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Monthly Archives: December 2012

Personal Guaranty: General & Special, Breach, Interpretation

A guaranty — a species of contract — is a collateral agreement for another’s undertaking and is an independent contract that imposes responsibilities different from those imposed in the agreement to which it is collateral. Specifically, a guaranty is a contract where a guarantor becomes secondarily liable for the obligation of a debtor in the event the […]

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Joint Business Ventures/Enterprises

A joint venture is a partnership of one or more sole proprietors, partnerships, corporations, or limited liability companies formed  for the purpose engaging in a specific type of business. The most obvious advantage with a joint venture agreement is that a new business entity does not necessarily have to be created to effectuate the joint […]

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Health Insurance Termination During Divorce, Legal Separation

The standard for divorce in Missouri is if there is no reasonable likelihood that the marriage of the parties can be preserved, and, as a result, it is irretrievably broken. The standard for legal separation, on the other hand, is that the marriage of the parties is not irretrievably broken and that therefore there remains […]

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Escheat: When Property/Estate without Heirs goes to the State

What happens when someone passes away and there is nobody alive who can legally inherit? Does the property just sit without an owner for eternity? Does it go to auction? Under traditional Common Law, the property escheats — that is, it reverts to ownership by the State/Government. This principle is codified in Missouri in statutory Chapter […]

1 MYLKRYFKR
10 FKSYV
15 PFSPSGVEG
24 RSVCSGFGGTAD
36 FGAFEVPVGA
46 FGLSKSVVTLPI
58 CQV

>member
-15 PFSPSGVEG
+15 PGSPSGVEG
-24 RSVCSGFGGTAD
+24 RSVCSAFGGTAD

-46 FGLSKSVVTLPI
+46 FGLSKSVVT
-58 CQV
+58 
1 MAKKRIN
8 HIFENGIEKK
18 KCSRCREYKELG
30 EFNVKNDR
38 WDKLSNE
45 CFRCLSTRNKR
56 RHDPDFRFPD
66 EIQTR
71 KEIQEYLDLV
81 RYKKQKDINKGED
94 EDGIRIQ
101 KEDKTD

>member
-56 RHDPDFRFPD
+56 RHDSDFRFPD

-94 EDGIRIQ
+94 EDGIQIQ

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Circumstantial Negligence: Res Ipsa Loquitur

A plaintiff/claimant has the burden of proof in a case. In other words, it is their responsibility to show the existence of facts which demonstrate they should recover in their case. In a negligence action, therefore, the plaintiff/claimant must prove that there was a certain (1) standard of care which was (2) breached and which […]

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Illinois’ Conceal & Carry Law: Moore, et al. v. Madigan, et al.

The 7th Circuit Court of Appeals in Illinois (a Court immediately below the U.S. Supreme Court) recently struck down Illinois’ ban on carrying a concealed weapon. Specifically, the relevant statute forbid — with exceptions mainly for police officers, security personnel, and members of target shooting clubs — the carrying of a gun that is ready […]

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When are communications protected by the Attorney-Client Privilege?

The attorney-client privilege attaches when there are (1) communications between (2) attorney and client related to (3) legal counsel. When communications are subject to the attorney-client privilege, then neither the attorney nor the client may be compelled to testify as to the substance of the communication. Do note that the client is the “holder” of […]

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Federal Jurisdiction: When cases go to Federal Court

The vast majority of litigation which occurs in the U.S. occurs in State courts. The reason for this is that while State courts have inherent authority to hear  all disputes, federal jurisdiction is limited. Just as the federal congress’ powers are few and defined (in theory), the federal judiciary’s jurisdiction is specifically enumerated. Although there […]

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Contract Novation: Replacing Parties & Obligations

A contract novation is a substitution of a new contract, obligation, or party for an old contract, obligation, or party. It is, therefore, a type of contract amendment between parties. In litigation, a novation is often used as an affirmative defense to defend a breach of contract claim. The complaining party will allege breach, but […]

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